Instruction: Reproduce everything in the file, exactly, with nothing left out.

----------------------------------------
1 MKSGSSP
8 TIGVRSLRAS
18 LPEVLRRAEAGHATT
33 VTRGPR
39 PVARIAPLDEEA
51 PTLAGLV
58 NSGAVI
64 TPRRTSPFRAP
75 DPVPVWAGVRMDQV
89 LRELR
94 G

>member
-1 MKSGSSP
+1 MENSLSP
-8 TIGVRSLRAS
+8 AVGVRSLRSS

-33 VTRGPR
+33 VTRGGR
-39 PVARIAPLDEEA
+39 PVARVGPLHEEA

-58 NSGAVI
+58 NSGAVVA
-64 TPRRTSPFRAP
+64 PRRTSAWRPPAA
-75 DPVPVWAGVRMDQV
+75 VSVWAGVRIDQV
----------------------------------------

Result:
1 MKSGSSP
8 TIGVRSLRAS
18 LPEVLRRAEAGHATT
33 VTRGPR
39 PVARIAPLDEEA
51 PTLAGLV
58 NSGAVI
64 TPRRTSPFRAP
75 DPVPVWAGVRMDQV
89 LRELR
94 G

>member
-1 MKSGSSP
+1 MENSLSP
-8 TIGVRSLRAS
+8 AVGVRSLRSS

-33 VTRGPR
+33 VTRGGR
-39 PVARIAPLDEEA
+39 PVARVGPLHEEA

-58 NSGAVI
+58 NSGAVVA
-64 TPRRTSPFRAP
+64 PRRTSAWRPPAA
-75 DPVPVWAGVRMDQV
+75 VSVWAGVRIDQV